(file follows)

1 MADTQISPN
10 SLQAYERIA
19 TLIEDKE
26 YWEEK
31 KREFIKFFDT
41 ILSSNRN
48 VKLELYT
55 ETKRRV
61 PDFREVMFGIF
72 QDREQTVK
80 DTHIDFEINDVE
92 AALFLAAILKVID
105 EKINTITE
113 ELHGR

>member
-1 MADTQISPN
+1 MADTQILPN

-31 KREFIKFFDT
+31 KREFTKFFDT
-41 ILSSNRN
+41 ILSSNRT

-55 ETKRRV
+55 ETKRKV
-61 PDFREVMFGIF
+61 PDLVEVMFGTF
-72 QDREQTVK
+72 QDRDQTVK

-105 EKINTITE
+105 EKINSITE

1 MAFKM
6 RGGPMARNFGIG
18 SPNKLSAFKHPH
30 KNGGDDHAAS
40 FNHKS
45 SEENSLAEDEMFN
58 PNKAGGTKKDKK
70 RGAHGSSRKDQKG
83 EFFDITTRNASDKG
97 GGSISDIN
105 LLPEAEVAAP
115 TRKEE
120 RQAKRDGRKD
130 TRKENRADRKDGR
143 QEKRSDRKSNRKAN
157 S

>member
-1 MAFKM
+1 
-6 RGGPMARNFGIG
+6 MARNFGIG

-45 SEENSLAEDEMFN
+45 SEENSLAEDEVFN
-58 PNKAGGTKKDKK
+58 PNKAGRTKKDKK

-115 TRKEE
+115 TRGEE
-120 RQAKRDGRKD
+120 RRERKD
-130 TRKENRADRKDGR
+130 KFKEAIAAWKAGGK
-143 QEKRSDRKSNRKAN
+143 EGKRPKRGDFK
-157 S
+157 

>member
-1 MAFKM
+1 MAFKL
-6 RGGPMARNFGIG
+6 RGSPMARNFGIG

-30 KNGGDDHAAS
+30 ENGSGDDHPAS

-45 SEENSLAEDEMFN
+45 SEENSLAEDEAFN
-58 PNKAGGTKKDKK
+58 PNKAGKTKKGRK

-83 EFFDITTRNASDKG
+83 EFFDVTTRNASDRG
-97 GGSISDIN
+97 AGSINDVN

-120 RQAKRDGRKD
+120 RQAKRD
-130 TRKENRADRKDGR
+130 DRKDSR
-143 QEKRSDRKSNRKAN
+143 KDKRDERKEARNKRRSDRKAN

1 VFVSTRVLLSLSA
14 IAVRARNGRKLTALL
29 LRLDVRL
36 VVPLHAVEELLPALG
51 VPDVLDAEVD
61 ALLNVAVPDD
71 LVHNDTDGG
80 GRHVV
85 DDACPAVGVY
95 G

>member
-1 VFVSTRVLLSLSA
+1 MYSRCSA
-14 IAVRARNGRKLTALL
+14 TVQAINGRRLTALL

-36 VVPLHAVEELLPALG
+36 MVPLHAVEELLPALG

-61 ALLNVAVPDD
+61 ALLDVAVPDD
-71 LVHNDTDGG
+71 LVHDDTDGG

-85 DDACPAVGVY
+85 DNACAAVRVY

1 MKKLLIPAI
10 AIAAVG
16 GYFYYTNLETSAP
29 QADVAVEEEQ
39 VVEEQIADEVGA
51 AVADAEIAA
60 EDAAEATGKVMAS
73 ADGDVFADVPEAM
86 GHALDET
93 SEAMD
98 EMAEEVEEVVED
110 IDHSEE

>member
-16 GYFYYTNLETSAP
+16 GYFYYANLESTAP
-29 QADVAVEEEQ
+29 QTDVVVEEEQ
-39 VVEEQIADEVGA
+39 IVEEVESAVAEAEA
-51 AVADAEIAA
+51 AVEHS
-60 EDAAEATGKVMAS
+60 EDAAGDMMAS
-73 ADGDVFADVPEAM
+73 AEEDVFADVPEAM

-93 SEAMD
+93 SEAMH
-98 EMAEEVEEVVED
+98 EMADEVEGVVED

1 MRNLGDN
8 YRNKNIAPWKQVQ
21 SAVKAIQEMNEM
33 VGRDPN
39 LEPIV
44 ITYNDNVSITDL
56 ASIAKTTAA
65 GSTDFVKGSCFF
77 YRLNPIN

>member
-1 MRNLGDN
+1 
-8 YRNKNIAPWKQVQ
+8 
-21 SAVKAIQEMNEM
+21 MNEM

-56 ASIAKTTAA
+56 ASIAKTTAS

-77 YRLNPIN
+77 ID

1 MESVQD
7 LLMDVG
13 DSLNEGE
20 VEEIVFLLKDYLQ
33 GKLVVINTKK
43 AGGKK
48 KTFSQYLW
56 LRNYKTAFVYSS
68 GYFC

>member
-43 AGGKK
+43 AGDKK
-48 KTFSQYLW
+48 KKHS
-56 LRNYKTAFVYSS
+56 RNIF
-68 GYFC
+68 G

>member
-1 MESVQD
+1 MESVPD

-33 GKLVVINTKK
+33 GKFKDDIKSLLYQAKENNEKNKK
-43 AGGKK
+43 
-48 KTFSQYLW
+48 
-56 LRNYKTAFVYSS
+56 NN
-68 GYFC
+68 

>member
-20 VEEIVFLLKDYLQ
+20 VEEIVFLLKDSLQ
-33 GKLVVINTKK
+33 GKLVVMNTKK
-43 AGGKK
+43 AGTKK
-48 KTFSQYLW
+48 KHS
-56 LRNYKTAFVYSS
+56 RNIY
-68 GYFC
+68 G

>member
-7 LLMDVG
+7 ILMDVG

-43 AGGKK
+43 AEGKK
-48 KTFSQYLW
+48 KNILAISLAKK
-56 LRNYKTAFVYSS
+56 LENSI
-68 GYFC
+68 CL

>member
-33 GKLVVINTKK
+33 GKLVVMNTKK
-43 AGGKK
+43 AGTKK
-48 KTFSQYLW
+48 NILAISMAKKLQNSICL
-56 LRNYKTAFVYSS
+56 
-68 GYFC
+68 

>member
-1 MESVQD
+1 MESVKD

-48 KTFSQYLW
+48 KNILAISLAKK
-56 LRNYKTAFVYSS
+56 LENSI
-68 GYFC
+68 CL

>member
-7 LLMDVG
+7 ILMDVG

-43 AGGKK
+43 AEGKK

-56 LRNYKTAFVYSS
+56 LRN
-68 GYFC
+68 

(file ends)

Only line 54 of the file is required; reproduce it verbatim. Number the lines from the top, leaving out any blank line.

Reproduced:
+58 PNKAGRTKKDKK